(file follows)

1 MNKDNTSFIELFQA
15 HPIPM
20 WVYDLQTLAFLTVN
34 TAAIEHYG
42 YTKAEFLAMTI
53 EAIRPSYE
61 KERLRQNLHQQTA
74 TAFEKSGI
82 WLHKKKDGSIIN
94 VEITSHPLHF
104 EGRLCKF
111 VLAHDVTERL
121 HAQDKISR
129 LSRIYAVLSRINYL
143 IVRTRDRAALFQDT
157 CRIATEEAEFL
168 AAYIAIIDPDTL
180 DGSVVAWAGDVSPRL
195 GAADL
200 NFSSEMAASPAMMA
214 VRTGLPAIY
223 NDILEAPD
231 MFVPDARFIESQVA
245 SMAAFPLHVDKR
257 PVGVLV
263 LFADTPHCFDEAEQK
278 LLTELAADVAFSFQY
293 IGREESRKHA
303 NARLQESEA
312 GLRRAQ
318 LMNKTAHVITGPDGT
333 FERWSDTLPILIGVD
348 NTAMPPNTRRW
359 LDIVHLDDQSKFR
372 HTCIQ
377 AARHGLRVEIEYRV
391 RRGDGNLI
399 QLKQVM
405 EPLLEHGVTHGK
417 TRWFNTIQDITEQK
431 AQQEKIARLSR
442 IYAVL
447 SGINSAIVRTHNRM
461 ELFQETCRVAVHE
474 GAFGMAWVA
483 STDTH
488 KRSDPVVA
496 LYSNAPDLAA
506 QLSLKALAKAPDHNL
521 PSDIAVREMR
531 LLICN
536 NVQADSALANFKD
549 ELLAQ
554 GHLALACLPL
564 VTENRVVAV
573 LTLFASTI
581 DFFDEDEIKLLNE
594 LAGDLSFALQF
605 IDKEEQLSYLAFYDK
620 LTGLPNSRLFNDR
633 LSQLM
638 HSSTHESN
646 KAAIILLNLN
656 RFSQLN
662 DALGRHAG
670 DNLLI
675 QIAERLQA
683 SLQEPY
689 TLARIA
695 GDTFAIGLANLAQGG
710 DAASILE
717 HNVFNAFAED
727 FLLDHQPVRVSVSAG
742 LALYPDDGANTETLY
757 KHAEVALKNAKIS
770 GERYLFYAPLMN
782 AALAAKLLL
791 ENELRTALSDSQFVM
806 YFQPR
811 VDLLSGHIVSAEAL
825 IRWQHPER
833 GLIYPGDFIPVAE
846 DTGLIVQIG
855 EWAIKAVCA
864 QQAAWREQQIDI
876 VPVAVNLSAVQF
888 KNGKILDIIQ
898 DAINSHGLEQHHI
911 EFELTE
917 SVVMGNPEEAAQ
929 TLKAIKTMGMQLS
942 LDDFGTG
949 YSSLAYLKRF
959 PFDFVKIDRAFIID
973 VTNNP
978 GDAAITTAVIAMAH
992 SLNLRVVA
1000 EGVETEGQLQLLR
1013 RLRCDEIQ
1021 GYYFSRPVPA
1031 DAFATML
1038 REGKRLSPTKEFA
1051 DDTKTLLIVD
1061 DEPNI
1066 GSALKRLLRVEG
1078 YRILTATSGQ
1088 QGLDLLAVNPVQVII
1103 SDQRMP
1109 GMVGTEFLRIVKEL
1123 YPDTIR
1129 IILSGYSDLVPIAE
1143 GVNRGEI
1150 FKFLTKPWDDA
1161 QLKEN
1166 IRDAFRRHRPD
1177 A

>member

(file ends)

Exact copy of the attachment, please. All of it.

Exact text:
1 MNKDNTSFIELFQA
15 HPIPM
20 WVYDLQTLAFLTVN
34 TAAIEHYG
42 YTKAEFLAMTI
53 EAIRPSYE
61 KERLRQNLHQQTA
74 TAFEKSGI
82 WLHKKKDGSIIN
94 VEITSHPLHF
104 EGRLCKF
111 VLAHDVTERL
121 HAQDKISR
129 LSRIYAVLSRINYL
143 IVRTRDRAALFQDT
157 CRIATEEAEFL
168 AAYIAIIDPDTL
180 DGSVVAWAGDVSPRL
195 GAADL
200 NFSSEMAASPAMMA
214 VRTGLPAIY
223 NDILEAPD
231 MFVPDARFIESQVA
245 SMAAFPLHVDKR
257 PVGVLV
263 LFADTPHCFDEAEQK
278 LLTELAADVAFSFQY
293 IGREESRKHA
303 NARLQESEA
312 GLRRAQ
318 LMNKTAHVITGPDGT
333 FERWSDTLPILIGVD
348 NTAMPPNTRRW
359 LDIVHLDDQSKFR
372 HTCIQ
377 AARHGLRVEIEYRV
391 RRGDGNLI
399 QLKQVM
405 EPLLEHGVTHGK
417 TRWFNTIQDITEQK
431 AQQEKIARLSR
442 IYAVL
447 SGINSAIVRTHNRM
461 ELFQETCRVAVHE
474 GAFGMAWVA
483 STDTH
488 KRSDPVVA
496 LYSNAPDLAA
506 QLSLKALAKAPDHNL
521 PSDIAVREMR
531 LLICN
536 NVQADSALANFKD
549 ELLAQ
554 GHLALACLPL
564 VTENRVVAV
573 LTLFASTI
581 DFFDEDEIKLLNE
594 LAGDLSFALQF
605 IDKEEQLSYLAFYDK
620 LTGLPNSRLFNDR
633 LSQLM
638 HSSTHESN
646 KAAIILLNLN
656 RFSQLN
662 DALGRHAG
670 DNLLI
675 QIAERLQA
683 SLQEPY
689 TLARIA
695 GDTFAIGLANLAQGG
710 DAASILE
717 HNVFNAFAED
727 FLLDHQPVRVSVSAG
742 LALYPDDGANTETLY
757 KHAEVALKNAKIS
770 GERYLFYAPLMN
782 AALAAKLLL
791 ENELRTALSDSQFVM
806 YFQPR
811 VDLLSGHIVSAEAL
825 IRWQHPER
833 GLIYPGDFIPVAE
846 DTGLIVQIG
855 EWAIKAVCA
864 QQAAWREQQIDI
876 VPVAVNLSAVQF
888 KNGKILDIIQ
898 DAINSHGLEQHHI
911 EFELTE
917 SVVMGNPEEAAQ
929 TLKAIKTMGMQLS
942 LDDFGTG
949 YSSLAYLKRF
959 PFDFVKIDRAFIID
973 VTNNP
978 GDAAITTAVIAMAH
992 SLNLRVVA
1000 EGVETEGQLQLLR
1013 RLRCDEIQ
1021 GYYFSRPVPA
1031 DAFATML
1038 REGKRLSPTKEFA
1051 DDTKTLLIVD
1061 DEPNI
1066 GSALKRLLRVEG
1078 YRILTATSGQ
1088 QGLDLLAVNPVQVII
1103 SDQRMP
1109 GMVGTEFLRIVKEL
1123 YPDTIR
1129 IILSGYSDLVPIAE
1143 GVNRGEI
1150 FKFLTKPWDDA
1161 QLKEN
1166 IRDAFRRHRPD
1177 A

>member